What does Acts 13:36 mean?
ESV: For David, after he had served the purpose of God in his own generation, fell asleep and was laid with his fathers and saw corruption,
NIV: "Now when David had served God’s purpose in his own generation, he fell asleep; he was buried with his ancestors and his body decayed.
NASB: For David, after he had served God’s purpose in his own generation, fell asleep, and was buried among his fathers and underwent decay;
CSB: For David, after serving God’s purpose in his own generation, fell asleep, was buried with his fathers, and decayed,
NLT: This is not a reference to David, for after David had done the will of God in his own generation, he died and was buried with his ancestors, and his body decayed.
KJV: For David, after he had served his own generation by the will of God, fell on sleep, and was laid unto his fathers, and saw corruption:
NKJV: “For David, after he had served his own generation by the will of God, fell asleep, was buried with his fathers, and saw corruption;
Verse Commentary:
Paul is explaining how Jesus of Nazareth is qualified to be the Savior God promised would come from the line of David (Acts 13:23). Despite being killed by the Jewish leaders and buried by two friends, Jesus rose again (Acts 13:28–32). His resurrection fulfills Jewish prophecy, such as David's where he says, "You will not let your Holy One see corruption" (Psalm 16:10; Acts 13:35).

Here, Paul proves that David's prophecy cannot refer to himself. As great as David was, his purpose was for his own generation. He did God's will, then died, and his body decayed. Peter made the same point in Acts 2:27–31. David cannot provide salvation; he cannot provide political independence, fill people's physical needs, restore human relationships, or reconcile sinners to God. Only Jesus, who was not in the tomb long enough for His body to decay, can do this.

David was one of many people God chose to save His people (1 Samuel 16:3, 11–13; Acts 13:22). He did so by defeating Israel's enemies and continuing the charge God gave Joshua to inhabit the Promised Land (Joshua 1:1–9). When David's service was finished, he died and was buried (1 Kings 2:10). To "sleep" is a euphemism for death in both the Old Testament (1 Kings 2:10) and the New Testament (Acts 7:60; 1 Corinthians 15:6; 2 Peter 3:4). To say he was "laid with his fathers" is also a euphemism since David's tomb is in Jerusalem and his "fathers" were from and presumably buried in Bethlehem (1 Samuel 16:1).
Verse Context:
Acts 13:16–41 gives the transcript of Paul's message in Pisidian Antioch. It is the only recording of Paul's many synagogue sermons. Paul's message can be broken into five parts, each identified with a call to heed Paul's words: 1. God's saving work in Israel's history and promise of a future Savior (Acts 13:16–25); 2. The Savior's story (Acts 13:26–31); 3. The prophecies of the Savior (Acts 13:32–37); 4. The nature of ''salvation'' (Acts 13:38–39); 5. A warning to accept the Savior (Acts 13:40–41). Some Jews and many Gentiles do accept the message, but the synagogue leaders drive Paul and Barnabas out of town (Acts 13:42–51).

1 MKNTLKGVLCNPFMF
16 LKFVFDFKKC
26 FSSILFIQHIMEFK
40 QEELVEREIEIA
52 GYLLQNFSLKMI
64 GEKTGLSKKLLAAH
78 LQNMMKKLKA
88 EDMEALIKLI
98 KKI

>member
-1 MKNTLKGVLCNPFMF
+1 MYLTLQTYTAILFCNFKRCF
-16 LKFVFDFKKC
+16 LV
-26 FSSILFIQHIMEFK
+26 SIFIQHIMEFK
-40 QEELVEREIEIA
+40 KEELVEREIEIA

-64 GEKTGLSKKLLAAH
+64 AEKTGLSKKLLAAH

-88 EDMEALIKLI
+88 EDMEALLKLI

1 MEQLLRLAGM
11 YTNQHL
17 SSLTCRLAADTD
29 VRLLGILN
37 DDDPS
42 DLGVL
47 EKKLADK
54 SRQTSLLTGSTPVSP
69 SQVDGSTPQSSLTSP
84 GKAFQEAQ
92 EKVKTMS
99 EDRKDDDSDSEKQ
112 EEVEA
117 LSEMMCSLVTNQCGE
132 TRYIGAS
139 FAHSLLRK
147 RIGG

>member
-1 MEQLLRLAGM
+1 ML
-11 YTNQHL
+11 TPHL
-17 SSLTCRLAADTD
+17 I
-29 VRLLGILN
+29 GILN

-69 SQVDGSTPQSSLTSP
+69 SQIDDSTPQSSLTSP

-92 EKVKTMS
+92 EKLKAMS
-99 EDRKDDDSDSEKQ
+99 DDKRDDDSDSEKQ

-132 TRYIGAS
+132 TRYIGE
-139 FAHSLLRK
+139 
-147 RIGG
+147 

Chapter Summary:
Acts 13 transitions Luke's account (Acts 1:1) fully into a record of Paul's ministry to spread the news about Jesus. The Holy Spirit calls Paul and Barnabas for their first missionary journey. They teach about Jesus' offer of forgiveness of sins on the island of Cyprus and in the district of Pisidia in modern-day south-central Asia Minor. Along the way, they face opposition, desertion, and persecution: themes that will follow Paul throughout his life. But they also experience the joy of watching the people they'd least expect come to a saving faith in Jesus.
Chapter Context:
The first chapters of Acts, save for a quick account of Paul's conversion (Acts 9:1–31), cover the ministry of the apostles, particularly Peter. Those passages also detail the spread of the news about Jesus from His followers. That message goes to the Jews of Jerusalem (Acts 2—7) and Judea (Acts 8:26–40; 9:32–43), the Samaritans (Acts 8:4–25), and God-fearing Gentiles (Acts 10—11). Now, Paul's contribution to the ''end of the earth'' portion of Jesus' commission in Acts 1:8 begins, as he and Barnabas start their first missionary journey. Luke will record two more of Paul's journeys (Acts 15:36—18:22 and 18:23—20:38) before settling in on his return to Jerusalem, arrest, and sea voyage to Rome (Acts 21—28).
Book Summary:
The summary of the book of Acts is provided in Jesus' words in Acts 1:8: ''But you will receive power when the Holy Spirit has come upon you, and you will be my witnesses in Jerusalem and in all Judea and Samaria, and to the ends of the earth.'' In Acts 2:1–13, the Christ-followers receive the Holy Spirit. Acts 2:14—7:60 describes the rapid growth of the church in Jerusalem. Chapters 8—12 find Jewish persecution inadvertently spreading the gospel throughout Judea and Samaria. And in chapters 13—28, Paul and his companions spread the good news throughout the Roman Empire.
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